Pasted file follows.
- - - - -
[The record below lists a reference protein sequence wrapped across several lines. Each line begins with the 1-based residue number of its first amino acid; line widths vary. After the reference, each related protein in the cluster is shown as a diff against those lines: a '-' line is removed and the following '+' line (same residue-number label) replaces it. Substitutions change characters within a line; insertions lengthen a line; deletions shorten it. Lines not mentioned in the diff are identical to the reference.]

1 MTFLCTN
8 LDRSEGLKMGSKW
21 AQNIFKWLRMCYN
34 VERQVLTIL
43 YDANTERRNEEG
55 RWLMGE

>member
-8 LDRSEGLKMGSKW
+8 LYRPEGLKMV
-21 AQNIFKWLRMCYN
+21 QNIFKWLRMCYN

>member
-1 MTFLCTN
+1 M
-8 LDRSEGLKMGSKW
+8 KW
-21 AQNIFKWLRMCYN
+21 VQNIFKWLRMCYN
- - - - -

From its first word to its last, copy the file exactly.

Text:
[The record below lists a reference protein sequence wrapped across several lines. Each line begins with the 1-based residue number of its first amino acid; line widths vary. After the reference, each related protein in the cluster is shown as a diff against those lines: a '-' line is removed and the following '+' line (same residue-number label) replaces it. Substitutions change characters within a line; insertions lengthen a line; deletions shorten it. Lines not mentioned in the diff are identical to the reference.]

1 MTFLCTN
8 LDRSEGLKMGSKW
21 AQNIFKWLRMCYN
34 VERQVLTIL
43 YDANTERRNEEG
55 RWLMGE

>member
-8 LDRSEGLKMGSKW
+8 LYRPEGLKMV
-21 AQNIFKWLRMCYN
+21 QNIFKWLRMCYN

>member
-1 MTFLCTN
+1 M
-8 LDRSEGLKMGSKW
+8 KW
-21 AQNIFKWLRMCYN
+21 VQNIFKWLRMCYN